Several times a year it seems we hear of shop owners and even some truck owners who have been caught out of emissions compliance, whether gutting the hardware of the internal emissions-system components and/or reprograming the truck’s electronic control module with black-market tuning. The notion that puts these kinds of practices in demand is that a deleted emissions system will reduce the owner’s cost of maintenance and operation. We read the stories on social media, we hear the gossip related to the testing of truck exhaust for emissions. We complain of the overreach of regulations and government controls.
A small percentage of drivers threaten shutdowns in online forums, and the arguments between drivers end up taking centerstage -- while the original subject or solution seems to be lost in the discussion.
It all reminds me of a bygone but no less relevant era in trucking, when it was common to be pitched over the CB radio on this kind of logic: Retune your ECM, you’ll have 600-700 horsepower and more available. It takes just 15 minutes, you'll haul more miles, faster.
It always sounded like a recipe for some kind of disaster for the truck owner, in my mind.
Fast-forward to our current operating environment. We’re to the point that some locales outside California are actually testing exhaust at scale houses. I’m far from certain about just where this is happening in total, but in addition to the usual culprit out west, New Jersey has been cited by owners I’ve spoken with.
Owner-operator David Nihart hauls regularly to Jersey out of the Midwest and back. Perhaps surprisingly, his case was the very first time he had seen any such emissions test being conducted at the scale house near Carneys Point, New Jersey. Researching this, I received a message from another owner who lives in Maryland who was tested at this same location about a year ago. They also passed the testing.
Going into it, Nihart felt some anxiety, as one could easily anticipate. Fortunately, his personal knowledge of his 2007 Volvo 870, owned for 2.5 years and with 902,000 miles on a Cummins ISX 15-liter that has never been in-framed (much less deleted), helped him maintain his focus.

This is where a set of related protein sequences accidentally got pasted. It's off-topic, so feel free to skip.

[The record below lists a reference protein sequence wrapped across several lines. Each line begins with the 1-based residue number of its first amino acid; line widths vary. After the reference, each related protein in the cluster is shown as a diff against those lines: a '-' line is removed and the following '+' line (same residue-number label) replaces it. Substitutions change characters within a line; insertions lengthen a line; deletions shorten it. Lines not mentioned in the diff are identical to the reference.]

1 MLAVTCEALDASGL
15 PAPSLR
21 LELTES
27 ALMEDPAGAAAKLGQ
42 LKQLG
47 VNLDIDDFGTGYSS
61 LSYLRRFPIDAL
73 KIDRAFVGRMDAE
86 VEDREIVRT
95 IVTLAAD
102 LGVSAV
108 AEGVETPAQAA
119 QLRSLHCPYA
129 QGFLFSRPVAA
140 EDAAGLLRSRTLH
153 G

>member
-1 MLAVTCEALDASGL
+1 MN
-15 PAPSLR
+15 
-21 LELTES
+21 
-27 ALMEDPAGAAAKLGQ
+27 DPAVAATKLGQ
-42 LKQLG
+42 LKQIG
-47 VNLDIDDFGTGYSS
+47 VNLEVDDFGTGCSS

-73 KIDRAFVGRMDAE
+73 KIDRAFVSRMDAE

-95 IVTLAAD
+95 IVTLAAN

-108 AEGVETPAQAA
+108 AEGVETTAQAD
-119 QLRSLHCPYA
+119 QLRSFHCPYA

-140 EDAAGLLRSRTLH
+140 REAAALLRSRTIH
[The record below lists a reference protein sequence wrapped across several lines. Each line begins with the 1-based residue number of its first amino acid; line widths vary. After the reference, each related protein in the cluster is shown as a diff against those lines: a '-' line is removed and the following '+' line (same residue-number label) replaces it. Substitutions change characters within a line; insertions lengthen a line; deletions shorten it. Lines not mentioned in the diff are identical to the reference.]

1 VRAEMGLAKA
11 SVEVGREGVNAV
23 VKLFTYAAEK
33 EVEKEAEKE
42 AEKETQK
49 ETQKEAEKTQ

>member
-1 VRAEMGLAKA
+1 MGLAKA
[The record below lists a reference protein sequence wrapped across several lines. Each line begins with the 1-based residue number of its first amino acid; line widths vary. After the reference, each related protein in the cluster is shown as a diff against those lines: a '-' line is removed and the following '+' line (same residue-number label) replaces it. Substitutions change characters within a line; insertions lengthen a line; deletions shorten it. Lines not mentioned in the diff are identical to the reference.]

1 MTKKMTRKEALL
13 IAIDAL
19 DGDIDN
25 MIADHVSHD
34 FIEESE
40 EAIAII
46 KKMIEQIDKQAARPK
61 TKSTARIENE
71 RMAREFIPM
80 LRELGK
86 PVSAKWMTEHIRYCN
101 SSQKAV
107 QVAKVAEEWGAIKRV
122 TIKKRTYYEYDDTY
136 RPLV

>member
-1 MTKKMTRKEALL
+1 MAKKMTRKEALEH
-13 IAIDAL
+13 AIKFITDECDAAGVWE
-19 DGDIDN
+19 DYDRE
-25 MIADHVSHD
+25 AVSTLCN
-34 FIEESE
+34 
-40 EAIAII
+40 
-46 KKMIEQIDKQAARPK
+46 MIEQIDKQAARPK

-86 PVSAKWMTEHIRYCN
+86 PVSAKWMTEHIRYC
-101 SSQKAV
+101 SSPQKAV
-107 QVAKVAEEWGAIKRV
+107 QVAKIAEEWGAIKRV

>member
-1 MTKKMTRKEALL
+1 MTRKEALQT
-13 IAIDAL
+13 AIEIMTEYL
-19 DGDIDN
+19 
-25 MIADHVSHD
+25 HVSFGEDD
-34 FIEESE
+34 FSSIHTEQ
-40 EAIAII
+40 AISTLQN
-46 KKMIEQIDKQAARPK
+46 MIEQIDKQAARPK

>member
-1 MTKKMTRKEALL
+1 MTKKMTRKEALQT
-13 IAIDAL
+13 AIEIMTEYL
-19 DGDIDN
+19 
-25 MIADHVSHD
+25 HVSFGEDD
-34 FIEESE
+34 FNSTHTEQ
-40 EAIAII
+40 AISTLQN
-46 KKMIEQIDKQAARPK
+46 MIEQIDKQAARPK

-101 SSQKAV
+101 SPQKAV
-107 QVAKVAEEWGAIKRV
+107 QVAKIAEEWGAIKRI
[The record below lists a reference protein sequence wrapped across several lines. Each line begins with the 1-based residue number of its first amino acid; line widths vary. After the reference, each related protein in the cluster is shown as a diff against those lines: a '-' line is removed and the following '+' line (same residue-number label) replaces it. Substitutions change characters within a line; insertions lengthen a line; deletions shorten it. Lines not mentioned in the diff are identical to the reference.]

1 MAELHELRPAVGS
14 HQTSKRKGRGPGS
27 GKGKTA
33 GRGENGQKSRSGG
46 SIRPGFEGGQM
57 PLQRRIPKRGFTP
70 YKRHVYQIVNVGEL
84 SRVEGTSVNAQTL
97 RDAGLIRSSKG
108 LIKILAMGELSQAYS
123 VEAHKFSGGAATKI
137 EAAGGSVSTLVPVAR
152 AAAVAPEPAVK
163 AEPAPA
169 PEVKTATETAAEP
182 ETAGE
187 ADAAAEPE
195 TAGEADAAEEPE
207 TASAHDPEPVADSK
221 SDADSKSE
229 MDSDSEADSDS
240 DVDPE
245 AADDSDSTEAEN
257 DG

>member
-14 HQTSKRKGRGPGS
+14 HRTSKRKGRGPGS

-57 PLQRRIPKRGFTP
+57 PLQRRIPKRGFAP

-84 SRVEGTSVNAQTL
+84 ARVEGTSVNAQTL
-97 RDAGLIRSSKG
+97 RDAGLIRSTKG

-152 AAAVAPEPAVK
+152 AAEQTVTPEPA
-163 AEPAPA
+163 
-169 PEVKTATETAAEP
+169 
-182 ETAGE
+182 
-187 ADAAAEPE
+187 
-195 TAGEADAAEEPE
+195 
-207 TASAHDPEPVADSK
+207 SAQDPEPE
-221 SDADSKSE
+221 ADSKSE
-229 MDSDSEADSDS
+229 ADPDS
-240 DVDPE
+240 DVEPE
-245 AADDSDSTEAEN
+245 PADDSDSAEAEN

Meeting him at the scale with a brief introduction were state emissions-inspection staff, generally polite and professional. Nihart asked how much time it would delay him as he was headed toward a time-sensitive expedite customer. The staff led him through this process:
- He was asked to present his cab card/registration, VIN and engine serial number.
- The inspection staff did a quick visual inspection but did not ask to have the hood opened. (Nihart said he believed inspectors were looking for exhaust and possibly fluid leaks.)
- Before the testing phase, Nihart decided to turn off his air conditioner, and this allowed his fan clutch to disengage.
- The EPA staff placed a sensor attached to a pole into his exhaust pipe.
- Then, he was asked to increase the RPMs. Nihart described the request to be to depress the accelerator to the floor. He decided not to say a word, but only to take his RPMs to 1,500 and hold there until the test was complete, and the inspector did not question this.
- The whole inspection took about five minutes, and when completed David received a copy of a report, noting that he passed, and a sticker to place in his windshield indicating the truck was tested in the second quarter of 2022 and in compliance.
I sensed overall relief listening to Nihart’s narration of events -- pride, too, that his equipment passed this fast yet simple test, an indication that the truck he owns is being well-maintained and operating efficiently, particularly as every owner is saddled with trying to operate profitably and stretch every mile out of their fuel.
Nihart’s initial message about all of this to me reflected that, too: Well, that was an experience! Just got emissions tested in New Jersey! Passed with flying colors! Just finished sending positive feedback and thanks to my mechanic!
Wanting to learn more, and attempting to figure out in what states these roadside exhaust tests are routinely conducted, I contacted the U.S. EPA office in the Chicago region. I found that there may be the possibility you will see this testing sporadically as individual state agencies receive funding.
When I read the tea leaves, so to speak, it’s not a far stretch to think trucking may begin seeing additional random testing or requirements for annual emissions in the coming years as the push toward a so-called zero-emissions-equipment goal continues.
Where will this leave owners with older trucks? Could we experience the regulatory creep of the rules being implemented in California, with companies scrambling and placing orders with truck manufacturers for the new EVs, or growing potential for hydrogen engines?
Time will tell on that front, yet historically small business owners tend to be followers when these major shifts occur. That’s easy to understand, knowing the huge capital outlay investment in brand-new technology most often requires, likewise the personal pride many owners take in maintaining current equipment, no matter what age.
I suggest to owners large or small that before you go fully negative, stay informed and work though the information. As I coach my clients to do: seek out the truth, don’t just react emotionally.
Change is inevitable, and the problem one person sees as impossible to overcome will be easy to solve and benefit from for another.